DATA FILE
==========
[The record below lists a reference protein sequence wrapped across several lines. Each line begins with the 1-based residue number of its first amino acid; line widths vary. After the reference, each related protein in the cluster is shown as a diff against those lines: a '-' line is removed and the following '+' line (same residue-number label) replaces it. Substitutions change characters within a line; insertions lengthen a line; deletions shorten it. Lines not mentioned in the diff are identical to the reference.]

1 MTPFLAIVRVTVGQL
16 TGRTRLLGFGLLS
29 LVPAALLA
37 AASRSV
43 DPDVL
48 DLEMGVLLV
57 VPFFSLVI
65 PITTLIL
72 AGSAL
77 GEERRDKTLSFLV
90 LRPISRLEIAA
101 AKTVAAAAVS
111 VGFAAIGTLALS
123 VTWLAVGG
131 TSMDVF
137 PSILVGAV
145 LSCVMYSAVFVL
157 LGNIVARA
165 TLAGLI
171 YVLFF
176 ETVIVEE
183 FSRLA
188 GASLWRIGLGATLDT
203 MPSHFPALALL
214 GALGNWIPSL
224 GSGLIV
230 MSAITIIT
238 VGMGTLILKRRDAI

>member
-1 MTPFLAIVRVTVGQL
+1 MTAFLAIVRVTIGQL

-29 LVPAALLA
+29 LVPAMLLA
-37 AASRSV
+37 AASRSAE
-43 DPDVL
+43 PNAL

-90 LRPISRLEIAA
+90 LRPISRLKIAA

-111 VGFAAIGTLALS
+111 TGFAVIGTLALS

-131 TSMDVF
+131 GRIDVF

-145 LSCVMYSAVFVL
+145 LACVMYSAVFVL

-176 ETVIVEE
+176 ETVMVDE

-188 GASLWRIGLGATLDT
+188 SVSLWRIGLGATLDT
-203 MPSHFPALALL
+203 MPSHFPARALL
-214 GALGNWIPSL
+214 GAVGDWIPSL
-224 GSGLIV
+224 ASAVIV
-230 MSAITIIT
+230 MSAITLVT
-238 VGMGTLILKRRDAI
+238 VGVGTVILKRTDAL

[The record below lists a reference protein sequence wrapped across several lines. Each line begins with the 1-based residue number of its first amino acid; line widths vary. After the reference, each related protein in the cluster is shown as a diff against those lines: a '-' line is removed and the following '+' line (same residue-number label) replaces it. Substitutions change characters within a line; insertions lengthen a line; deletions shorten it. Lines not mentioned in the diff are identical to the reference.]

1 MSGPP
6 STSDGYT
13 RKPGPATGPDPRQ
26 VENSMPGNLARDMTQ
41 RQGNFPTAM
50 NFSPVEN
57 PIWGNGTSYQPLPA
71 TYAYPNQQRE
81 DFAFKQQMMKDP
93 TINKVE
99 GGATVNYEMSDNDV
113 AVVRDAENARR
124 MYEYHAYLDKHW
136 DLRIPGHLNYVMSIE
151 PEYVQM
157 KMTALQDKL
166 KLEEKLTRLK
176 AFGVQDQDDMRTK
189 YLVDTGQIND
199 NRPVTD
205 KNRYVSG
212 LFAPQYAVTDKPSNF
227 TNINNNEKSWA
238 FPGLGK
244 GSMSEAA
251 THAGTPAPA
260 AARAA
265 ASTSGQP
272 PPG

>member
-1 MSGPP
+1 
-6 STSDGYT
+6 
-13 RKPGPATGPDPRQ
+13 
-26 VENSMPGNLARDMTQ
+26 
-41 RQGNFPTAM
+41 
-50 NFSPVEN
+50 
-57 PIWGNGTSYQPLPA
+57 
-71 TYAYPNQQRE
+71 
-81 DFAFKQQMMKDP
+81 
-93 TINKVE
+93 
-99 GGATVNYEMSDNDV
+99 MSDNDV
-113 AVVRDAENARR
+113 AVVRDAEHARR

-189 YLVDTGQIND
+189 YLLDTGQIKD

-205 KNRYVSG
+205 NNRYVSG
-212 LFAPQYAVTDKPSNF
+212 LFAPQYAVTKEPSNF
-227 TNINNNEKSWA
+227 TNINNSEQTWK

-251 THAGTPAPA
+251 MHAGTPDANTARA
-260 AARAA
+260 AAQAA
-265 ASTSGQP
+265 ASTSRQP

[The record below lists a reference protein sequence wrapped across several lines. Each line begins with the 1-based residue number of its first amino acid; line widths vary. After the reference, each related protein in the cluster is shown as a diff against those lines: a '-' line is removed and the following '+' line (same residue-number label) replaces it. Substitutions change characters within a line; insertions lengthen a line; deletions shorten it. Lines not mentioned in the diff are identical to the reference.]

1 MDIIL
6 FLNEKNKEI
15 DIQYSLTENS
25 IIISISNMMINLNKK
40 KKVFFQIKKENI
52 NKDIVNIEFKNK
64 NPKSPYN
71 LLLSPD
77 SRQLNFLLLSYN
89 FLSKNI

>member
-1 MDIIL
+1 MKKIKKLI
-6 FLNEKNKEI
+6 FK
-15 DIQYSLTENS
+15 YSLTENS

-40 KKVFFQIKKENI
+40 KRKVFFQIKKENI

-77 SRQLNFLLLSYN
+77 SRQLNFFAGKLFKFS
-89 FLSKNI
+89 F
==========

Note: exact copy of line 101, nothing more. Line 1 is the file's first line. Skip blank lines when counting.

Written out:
+41 